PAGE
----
UN Special Rapporteur on the rights to freedom of peaceful assembly and of association Clement Nyaletsossi Voule, Special Rapporteur on the promotion and protection of the right to freedom of opinion and expression Irene Khan, and Special Rapporteur on the situation of human rights defenders Mary Lawlor wrote to Prime Minister Narendra Modi in October 2020 expressing grave concern over the manner in which Amnesty International’s work in India was forcibly ended by the government.
The UN Special Rapporteurs had offered the government 60 days to respond to the letter written on October 21, 2020. They warned that the communication would be made public after that time.
The rapporteurs write about “Information we have received concerning allegations of police and judicial harassment of the NGO Amnesty International India.” They point out that they had earlier written to the government in December 2018; and a reply was received more than a year later, in December 2019. “Unfortunately the reply of your Excellency’s Government did not entail any substantive responses to the questions posed in the communication, but only stated that the matter was under investigation.”
The rapporteurs note that a communication on the Foreign Contribution Regulation Act, 1999, was earlier sent in 2015 and 2016.
On October 25, 2018, offices of Amnesty International were subjected to a search by the Enforcement Directorate, “an investigation agency under the Ministry of Finance which primarily enforces the Foreign Exchange Management Act, 1999 and the Prevention of Money Laundering Act, 2002.”
Subsequently, the government froze the organization’s bank accounts and the Department of Income Tax sent letters to more than 30 donors of the organization, which was accused of bypassing FCRA after being denied permission to receive at least Rs36 crore in foreign funds, allegedly violating FCRA.
The rapporteurs note that in April 2020, the cyber crime unit of Lucknow police sought information from Twitter about the organization’s Twitter account. “According to information received, Lucknow police did not disclose the offence committed by AI India.” The request for information was justified on the basis that it “may create riots-like situation in the country”.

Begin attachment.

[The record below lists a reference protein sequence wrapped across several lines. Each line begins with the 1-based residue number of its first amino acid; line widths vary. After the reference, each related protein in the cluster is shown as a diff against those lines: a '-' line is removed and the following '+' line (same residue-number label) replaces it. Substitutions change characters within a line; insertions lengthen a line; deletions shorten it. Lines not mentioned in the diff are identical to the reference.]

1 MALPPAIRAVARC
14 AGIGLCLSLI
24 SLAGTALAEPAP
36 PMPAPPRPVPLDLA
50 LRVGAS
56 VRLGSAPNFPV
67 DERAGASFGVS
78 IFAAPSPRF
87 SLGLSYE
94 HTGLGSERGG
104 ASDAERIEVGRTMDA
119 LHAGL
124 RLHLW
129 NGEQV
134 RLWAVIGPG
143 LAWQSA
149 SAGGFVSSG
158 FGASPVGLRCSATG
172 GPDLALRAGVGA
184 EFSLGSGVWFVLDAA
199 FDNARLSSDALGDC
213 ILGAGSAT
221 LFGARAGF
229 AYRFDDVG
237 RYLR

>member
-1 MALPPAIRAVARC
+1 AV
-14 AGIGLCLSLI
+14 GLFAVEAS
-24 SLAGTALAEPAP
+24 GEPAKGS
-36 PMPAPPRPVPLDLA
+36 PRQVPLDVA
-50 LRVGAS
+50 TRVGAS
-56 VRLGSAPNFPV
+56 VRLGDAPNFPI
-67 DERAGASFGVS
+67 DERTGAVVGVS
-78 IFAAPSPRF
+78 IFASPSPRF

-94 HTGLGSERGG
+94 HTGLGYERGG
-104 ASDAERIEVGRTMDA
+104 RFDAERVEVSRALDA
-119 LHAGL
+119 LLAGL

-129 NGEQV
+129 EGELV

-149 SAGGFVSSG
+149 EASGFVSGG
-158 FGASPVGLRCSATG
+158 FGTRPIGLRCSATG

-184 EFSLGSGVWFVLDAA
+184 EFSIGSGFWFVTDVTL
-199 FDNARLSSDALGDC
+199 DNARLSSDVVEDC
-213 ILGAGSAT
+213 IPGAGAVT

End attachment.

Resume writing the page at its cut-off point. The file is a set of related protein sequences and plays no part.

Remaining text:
Two days prior to this, AI India had called on the government of UP to stop intimidating journalists through the use of repressive laws. “Twitter reportedly did not provide any information to Lucknow police,” the letter states.
The rapporteurs note that in November 2019, offices and the residence of the director of AI were searched by CBI officers, based on the FIR from the Ministry of Home Affairs alleging violation of FCRA. In September 2020, employees of AI realized that bank accounts were completely frozen. Amnesty International was forced to stop all work and let all staff go.
The rapporteurs note that no formal charges were received from government authorities by October 2020 (when their letter was sent), even though searches had been carried out two years prior. The two writ petitions of 2018 are still pending for final disposal. The remainder of the funds has not yet been made available to AI.
“We would like to express our serious concern at the freezing of AI India and Amnesty India Pvt Ltd’s bank accounts under the FCRA, a law that we have previously considered to be incompatible with human rights standards. As highlighted in our previous communications, the application of the FCRA to human rights organizations creates a stigmatizing and chilling effect on the legitimate work these organizations do. Furthermore, we are deeply troubled with the actions of the Enforcement Directorate and different government’s departments seem to have taken place as retaliation for AI’s outspoken reports on Jammu and Kashmir as well as the Delhi riots of February 2020.”
The rapporteurs note that the “temporal proximity of AI India’s campaign actions and the respective retributive actions of the government against this organization are a strong indication that the Governments tried to intimidate, muzzle and punish AI India for its reporting on and advocacy against human rights violations.”
A list of questions was sent, seeking information on the legal basis for the freezing of the bank accounts, timeline for the proceedings in court, how the government ensures that FCRA is compatible with human rights norms and standards, and measures taken to ensure that enforcement of FCRA does not limit the freedom of association or of expression.
Rosmma Thomas is an independent journalist